On Tuesday, September 17th, I attended a luncheon with the Denver Association of Business Economists (DABE) to hear Garret Nülle, an expert in Oil and Gas Economics speak. Mr. Nülle presented us with a comprehensive overview of the field, including projections of where fracking will go in the future. A few days later, I met with David Tameron, Senior Analyst for Wells Fargo Securities, regarding the role of fracking in the economy. The following post is the product of these conversations. 

From slides of Mr. Nülle's presentation
From slides of Mr. Nülle’s presentation

The popular term for Shale Drilling or Hydraulic Fracturing, “Fracking”, polarizes as many groups of people as other hot-button topics. But, like it or not, the energy investment community sees shale drilling as a permanent part of our energy source. The US has actually used fracking since the 1940s; as a part of oil and natural gas resources for the last 60-odd years, about 35,000 wells use the hydraulic fracturing method. An estimated 80% of natural gas is estimated to require hydraulic fracturing for extraction in the next decade. So, the number of rigs currently involved in production and the US market should continue as the most established for the next two decades.

Prerequisites for Successful Shale Drilling

Fracking involves the use of water pressure to create fractures in rock that allow the oil and natural gas it contains to escape and flow out of a well. Let’s get this straight: these wells are massive. And in some cases, they can walk (see below)!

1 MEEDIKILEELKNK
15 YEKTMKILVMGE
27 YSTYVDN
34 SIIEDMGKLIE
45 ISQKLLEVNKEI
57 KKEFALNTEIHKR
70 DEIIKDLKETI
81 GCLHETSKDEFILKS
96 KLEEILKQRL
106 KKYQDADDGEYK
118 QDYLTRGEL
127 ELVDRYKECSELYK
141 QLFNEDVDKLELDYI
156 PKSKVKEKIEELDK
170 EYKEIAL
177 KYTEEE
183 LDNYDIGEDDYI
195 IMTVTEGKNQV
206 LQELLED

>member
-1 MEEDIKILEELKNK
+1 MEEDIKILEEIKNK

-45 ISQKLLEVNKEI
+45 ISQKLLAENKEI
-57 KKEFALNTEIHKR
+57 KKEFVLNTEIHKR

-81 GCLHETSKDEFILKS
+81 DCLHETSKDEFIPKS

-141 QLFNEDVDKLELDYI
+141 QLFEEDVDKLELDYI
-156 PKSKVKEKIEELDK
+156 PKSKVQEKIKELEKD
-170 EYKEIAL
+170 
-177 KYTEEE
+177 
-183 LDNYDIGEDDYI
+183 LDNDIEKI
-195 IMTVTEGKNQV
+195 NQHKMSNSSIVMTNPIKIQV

Here are the main factors involved in successful shale drilling ventures:

The Future of Shale Drilling

If you want to keep an eye on shale market growth internationally, the shale markets to watch (in addition to the United States) include:

Of potential alternatives to the United States, some of these countries face regulatory challenges and issues of effective governance. South Africa, for example, faces challenges with mining laborers in well-established mining industries and the country’s ineffective governance of mining areas makes the investment riskier there than in the US. Aside from Labor cooperation, there can also be domestic market obligations. Mining in Indonesia, for instance, could be very lucrative – but the government requires that 25% or more of the shale market be kept within the country.

What does all this mean? The US shale production is currently dominant, but there are other countries like China and Australia that increasingly use hydraulic fracturing. Legal authority is strong and capital markets are deep in these countries. We may see a spike in shale processing worldwide – if renewable energy doesn’t step up, that is. In the wild-west industry of oil drilling, the future may yet be the petrol we’ve come to know.


Do you have questions on or expertise to add to this conversation? What do you hope to hear about? Add to the conversation on LinkedIn or email me directly. We believe that as investment advisors, we should have an ongoing discussion about the economy – both of our research, and of your understanding.


Katherine Brown, Castle Rock’s Research Associate, holds a Master of Arts in Global Finance, Trade and Economic Integration from the Josef Korbel School of International Studies at the University of Denver.